[Haskell-cafe] Re: "no-coding" functional data structures via
lazyness
apfelmus
apfelmus at quantentunnel.de
Wed Jul 18 04:59:39 EDT 2007
Dave Bayer wrote:
> Here is a prime sieve that can hang within a factor of two of the fastest
> code in that thread, until it blows up on garbage collection:
>
> -----------------------------------------------------------------
>
> diff :: Ord a => [a] -> [a] -> [a]
> diff xs@(x:xt) ys@(y:yt) = case compare x y of
> LT -> x : (diff xt ys)
> EQ -> (diff xt yt)
> GT -> (diff xs yt)
> diff _ _ = undefined
>
> union :: Ord a => [a] -> [a] -> [a]
> union xs@(x:xt) ys@(y:yt) = case compare x y of
> LT -> x : (union xt ys)
> EQ -> x : (union xt yt)
> GT -> y : (union xs yt)
> union _ _ = undefined
>
> twig :: Ord a => [a] -> [a] -> [a]
> twig (x:xt) ys = x : (union xt ys)
> twig _ _ = undefined
>
> pair :: Ord a => [[a]] -> [[a]]
> pair (x:y:xs) = twig x y : (pair xs)
> pair _ = undefined
>
> tree :: Ord a => [[a]] -> [a]
> tree xs =
> let g (x:xt) = x : (g $ pair xt)
> g _ = undefined
> in foldr1 twig $ g xs
>
> This differs from your code in that it works with infinite lists, so
> it can't build a balanced tree; the best it can do is to build a vine
> of subtrees that double in size.
Yes, the shape of the implicit tree has to be known in advance, there's
no way to change it dynamically. But there's no need to balance it
perfectly as long as access to a leaf takes only logarithmic time. So,
the function tree is fine. I'd even turn it into a higher-order function
foldInfTree1 :: (a -> a -> a) -> [a] -> a
foldInfTree1 f xs = foldr1 f $ deepen xs
where
pairs [] = []
pairs [x] = [x]
pairs (x:x':xs) = f x x' : pairs xs
deepen [] = []
deepen (x:xs) = x : deepen (pairs xs)
In case of an infinite list, the resulting tree of `f`s has an infinite
right spine but every other path is finite. Moreover, the length of a
path to the n-th list element is bounded by something like 2*log n. With
this higher-order function, your tree becomes
tree = foldInfTree1 twig
But I'm not sure whether this tree structure really works well for
infinite lists, see my remark below.
> seed :: Integral a => [a]
> seed = [2,3,5,7,11,13]
>
> wheel :: Integral a => [a]
> wheel = drop 1 [ 30*j+k | j <- [0..], k <- [1,7,11,13,17,19,23,29] ]
>
> primes :: Integral a => [a]
> primes = seed ++ (diff (drop 3 wheel) multiples)
>
> multiples :: Integral a => [a]
> multiples = tree ps
> where f p n = mod n p /= 0
> g (_,ns) p = ([ n*p | n <- ns ], filter (f p) ns)
> ps = map fst $ tail $ scanl g ([], wheel) $ drop 3 primes
Hm, this looks very suspicious, I guess there's something wrong with
using scanl g . You filter out multiples that are divisible by prior
primes, but that should be the job of the heap. In other words, the
filter (f p) is the core of the algorithm here, making it almost
equivalent to the simple
sieve xs p = filter (\n -> n `mod` p /= 0) xs
primes = map head $ scanl sieve [2..] primes
The heap is not needed at all. In fact, it may even be the second reason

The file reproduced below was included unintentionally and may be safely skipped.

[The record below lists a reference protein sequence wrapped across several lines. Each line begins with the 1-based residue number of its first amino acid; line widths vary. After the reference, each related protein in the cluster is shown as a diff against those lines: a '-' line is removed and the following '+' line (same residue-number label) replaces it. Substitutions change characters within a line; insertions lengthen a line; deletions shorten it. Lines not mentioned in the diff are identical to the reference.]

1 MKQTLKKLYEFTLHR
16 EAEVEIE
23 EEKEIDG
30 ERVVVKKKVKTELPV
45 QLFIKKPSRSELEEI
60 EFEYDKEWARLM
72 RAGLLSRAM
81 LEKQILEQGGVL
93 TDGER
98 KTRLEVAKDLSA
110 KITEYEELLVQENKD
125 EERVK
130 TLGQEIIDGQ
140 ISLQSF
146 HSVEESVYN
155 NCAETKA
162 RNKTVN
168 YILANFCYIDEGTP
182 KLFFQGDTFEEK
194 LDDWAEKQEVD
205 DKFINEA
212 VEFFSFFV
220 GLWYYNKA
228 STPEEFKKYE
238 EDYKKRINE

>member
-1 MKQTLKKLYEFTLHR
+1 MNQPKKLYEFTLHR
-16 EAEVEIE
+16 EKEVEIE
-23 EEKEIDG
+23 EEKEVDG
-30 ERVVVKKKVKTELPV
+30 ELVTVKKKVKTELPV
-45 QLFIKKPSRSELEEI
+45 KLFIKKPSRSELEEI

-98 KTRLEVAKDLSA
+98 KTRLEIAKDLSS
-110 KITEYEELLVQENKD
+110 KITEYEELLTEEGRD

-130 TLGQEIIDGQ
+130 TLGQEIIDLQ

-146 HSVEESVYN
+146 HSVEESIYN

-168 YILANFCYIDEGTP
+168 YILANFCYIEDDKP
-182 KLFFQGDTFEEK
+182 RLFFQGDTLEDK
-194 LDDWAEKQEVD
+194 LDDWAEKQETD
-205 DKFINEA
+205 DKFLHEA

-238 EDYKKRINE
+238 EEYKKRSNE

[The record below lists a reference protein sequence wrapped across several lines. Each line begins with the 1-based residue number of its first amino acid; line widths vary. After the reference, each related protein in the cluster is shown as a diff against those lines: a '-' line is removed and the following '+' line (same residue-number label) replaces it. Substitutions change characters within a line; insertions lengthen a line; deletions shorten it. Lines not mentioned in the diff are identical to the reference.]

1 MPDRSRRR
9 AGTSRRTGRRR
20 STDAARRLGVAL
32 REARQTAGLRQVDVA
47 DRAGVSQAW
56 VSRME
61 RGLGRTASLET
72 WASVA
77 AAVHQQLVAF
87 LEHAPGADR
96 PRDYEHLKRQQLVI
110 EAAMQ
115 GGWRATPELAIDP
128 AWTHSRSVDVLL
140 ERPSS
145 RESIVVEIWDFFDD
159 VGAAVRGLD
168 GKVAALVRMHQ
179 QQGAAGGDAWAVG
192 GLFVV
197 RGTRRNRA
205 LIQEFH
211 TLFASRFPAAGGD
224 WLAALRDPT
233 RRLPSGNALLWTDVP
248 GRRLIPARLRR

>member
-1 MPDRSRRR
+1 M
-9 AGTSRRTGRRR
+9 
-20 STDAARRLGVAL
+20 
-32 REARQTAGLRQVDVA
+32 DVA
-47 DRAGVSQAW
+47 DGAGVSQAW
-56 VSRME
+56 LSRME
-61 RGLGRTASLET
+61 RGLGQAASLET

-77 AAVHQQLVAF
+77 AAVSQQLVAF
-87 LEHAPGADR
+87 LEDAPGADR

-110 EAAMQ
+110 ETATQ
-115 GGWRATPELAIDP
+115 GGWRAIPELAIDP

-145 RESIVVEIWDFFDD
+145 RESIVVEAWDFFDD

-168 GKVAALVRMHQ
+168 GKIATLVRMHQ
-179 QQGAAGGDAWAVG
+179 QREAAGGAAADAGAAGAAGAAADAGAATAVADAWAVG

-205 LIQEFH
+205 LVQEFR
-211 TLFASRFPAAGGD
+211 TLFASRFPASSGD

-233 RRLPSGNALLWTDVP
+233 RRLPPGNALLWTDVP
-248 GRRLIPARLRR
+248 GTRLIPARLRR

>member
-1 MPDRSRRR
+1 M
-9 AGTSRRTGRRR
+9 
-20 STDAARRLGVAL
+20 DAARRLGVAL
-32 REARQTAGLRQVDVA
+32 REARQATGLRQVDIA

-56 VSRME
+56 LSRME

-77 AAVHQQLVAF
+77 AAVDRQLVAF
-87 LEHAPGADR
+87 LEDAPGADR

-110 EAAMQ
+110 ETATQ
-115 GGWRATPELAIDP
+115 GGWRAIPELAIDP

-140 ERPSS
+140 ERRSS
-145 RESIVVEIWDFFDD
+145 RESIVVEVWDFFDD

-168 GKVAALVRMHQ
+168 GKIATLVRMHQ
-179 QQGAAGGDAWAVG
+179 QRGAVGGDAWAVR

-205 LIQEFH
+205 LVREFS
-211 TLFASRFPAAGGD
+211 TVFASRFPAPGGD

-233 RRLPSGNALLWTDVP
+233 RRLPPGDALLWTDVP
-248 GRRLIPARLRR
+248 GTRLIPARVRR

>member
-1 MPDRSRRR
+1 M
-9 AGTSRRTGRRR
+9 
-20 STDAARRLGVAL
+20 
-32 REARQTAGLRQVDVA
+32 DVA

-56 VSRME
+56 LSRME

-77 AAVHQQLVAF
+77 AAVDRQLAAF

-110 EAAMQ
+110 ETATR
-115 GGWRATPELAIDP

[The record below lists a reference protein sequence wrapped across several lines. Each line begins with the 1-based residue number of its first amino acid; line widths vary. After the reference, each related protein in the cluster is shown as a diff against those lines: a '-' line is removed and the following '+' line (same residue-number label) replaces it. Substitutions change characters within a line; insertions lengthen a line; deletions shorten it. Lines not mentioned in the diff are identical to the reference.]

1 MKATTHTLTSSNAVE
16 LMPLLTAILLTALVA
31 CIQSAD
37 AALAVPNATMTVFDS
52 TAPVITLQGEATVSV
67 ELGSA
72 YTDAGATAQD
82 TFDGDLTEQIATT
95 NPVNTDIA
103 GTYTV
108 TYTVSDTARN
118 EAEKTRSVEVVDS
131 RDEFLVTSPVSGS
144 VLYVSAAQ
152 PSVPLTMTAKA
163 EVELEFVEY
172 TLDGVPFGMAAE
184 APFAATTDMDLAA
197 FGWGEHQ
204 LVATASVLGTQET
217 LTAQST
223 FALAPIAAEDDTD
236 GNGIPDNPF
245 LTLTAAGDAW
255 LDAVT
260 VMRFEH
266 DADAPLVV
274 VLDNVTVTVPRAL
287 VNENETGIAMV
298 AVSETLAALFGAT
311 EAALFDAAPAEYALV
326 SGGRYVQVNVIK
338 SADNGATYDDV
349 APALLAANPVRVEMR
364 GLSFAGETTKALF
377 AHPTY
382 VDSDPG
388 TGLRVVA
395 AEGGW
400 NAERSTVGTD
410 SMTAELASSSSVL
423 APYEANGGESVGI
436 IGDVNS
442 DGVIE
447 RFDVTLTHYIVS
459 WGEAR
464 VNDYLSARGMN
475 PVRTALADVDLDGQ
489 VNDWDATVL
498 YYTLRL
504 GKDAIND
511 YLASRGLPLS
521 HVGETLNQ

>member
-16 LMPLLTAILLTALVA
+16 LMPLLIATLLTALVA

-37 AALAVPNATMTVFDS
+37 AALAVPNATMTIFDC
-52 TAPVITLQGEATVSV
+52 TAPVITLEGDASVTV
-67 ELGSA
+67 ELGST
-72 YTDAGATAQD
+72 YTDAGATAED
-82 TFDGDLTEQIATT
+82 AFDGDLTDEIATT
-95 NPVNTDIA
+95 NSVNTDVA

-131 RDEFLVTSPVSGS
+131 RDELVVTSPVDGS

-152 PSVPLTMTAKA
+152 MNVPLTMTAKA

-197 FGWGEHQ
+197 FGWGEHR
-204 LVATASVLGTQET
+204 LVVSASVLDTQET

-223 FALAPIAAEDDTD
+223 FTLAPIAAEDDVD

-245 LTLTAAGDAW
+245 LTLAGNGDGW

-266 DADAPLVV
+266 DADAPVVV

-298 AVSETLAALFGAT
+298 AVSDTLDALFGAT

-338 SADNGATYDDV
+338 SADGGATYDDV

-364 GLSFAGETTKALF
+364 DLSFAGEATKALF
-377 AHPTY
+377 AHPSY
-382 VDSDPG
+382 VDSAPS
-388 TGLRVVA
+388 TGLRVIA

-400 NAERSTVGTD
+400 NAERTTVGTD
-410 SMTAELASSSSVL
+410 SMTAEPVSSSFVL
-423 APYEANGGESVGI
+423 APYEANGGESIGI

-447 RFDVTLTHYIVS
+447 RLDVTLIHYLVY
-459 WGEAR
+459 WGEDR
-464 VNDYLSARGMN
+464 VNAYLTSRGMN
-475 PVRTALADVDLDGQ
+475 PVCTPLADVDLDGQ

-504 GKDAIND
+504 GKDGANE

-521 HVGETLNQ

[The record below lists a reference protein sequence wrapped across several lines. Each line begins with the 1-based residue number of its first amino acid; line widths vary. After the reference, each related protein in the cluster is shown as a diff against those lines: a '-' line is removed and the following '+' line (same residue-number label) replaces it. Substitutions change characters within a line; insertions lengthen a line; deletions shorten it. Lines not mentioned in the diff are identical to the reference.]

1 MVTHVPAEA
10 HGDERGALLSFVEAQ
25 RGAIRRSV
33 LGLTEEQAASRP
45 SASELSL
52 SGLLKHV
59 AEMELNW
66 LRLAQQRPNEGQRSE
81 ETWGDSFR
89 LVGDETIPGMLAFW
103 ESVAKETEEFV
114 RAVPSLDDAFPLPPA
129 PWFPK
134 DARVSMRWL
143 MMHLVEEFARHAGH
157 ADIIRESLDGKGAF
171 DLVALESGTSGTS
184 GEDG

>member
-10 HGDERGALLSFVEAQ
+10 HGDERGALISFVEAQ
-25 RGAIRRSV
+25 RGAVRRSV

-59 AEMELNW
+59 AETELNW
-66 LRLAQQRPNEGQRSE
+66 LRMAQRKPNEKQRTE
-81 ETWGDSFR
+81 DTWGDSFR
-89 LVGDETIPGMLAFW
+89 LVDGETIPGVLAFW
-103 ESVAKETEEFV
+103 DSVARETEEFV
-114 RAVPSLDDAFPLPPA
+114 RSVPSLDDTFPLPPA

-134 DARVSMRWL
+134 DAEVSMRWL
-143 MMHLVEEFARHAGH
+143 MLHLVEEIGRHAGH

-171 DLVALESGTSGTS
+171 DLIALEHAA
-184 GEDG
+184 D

for the memory consumption here. To see why, lets draw the structure of
the tree with parentheses
1 (2 3) ((4 5) (6 7)) (((8 9) (10 11)) ((12 13) (14 15))) ...
Every pair inside a parenthesis is meant to be merged with twig , it's
just too noisy to write every twig explicitly. Also, I left out the
outermost chain of parenthesis implied by the foldr . Now, as soon as
the twig on ((8 9) (10 11)) and ((12 13) (14 15)) changes into a
union , the twig between (12 13) and (14 15) will be calculated and
compared against the remaining (9 `union` (10 `union` 11)). But
evaluating the 12-th is to soon at this stage since 9,10 and 11 are
surely smaller, the sequence of primes is monotone. Unfortunately, this
gap widens, so that you need to evaluate the (2^k+2^(k-1))-th prime when
the (2^k+1)-th prime would be next.
In the end, it seems that this tree structure doesn't work well on stuff
that is somewhat monotone. I guess that you'll run into problems with
termination as soon as you remove the filter (f p) .
Besides perhaps termination, I guess that your reason for applying
filter (f p) repeatedly was to start the wheel at the right position.
Normally, the multiples would just be
multiples = tree $ map multiple primes
multiple p = map (p*) [p..]
But given that we could start roll the wheel starting from p, the list
of factors can be reduced dramatically
multiple p = map (p*) $ wheel `rollFrom` p
This can be done by representing the wheel differently:
-- Wheel (modulus) (list of remainders)
data Wheel = Wheel Int [Int]
wheel30 = Wheel 30 [1,7,11,13,17,19,23,29]
(Wheel n rs) `rollFrom` k = map (k+) $ differences
$ until (\rs -> k `mod` n == head rs `mod` n) tail (cycle rs)
where
differences xs = zipWith subtract' xs (tail xs)
subtract' x y = (y - x) `mod` n
> I can imagine a lazy functional language that would support reification
> of suspended closures, so one could incrementally balance the suspended
> computation above. As far as I can tell, Haskell is not such a language.
> I'd love it, however, if someone could surprise me by showing me the
> idiom I'm missing here.
Well, you can "reify" things by using constructors in the first place
data Heap a = One a | Merge (Heap a) (Heap a)
foldHeap = foldTree Merge . map Leaf
and operating on the resulting tree afterwards. But otherwise inspecting
the term structure of a closure is not possible since that would destroy
referential transparency.
Regards,
apfelmus
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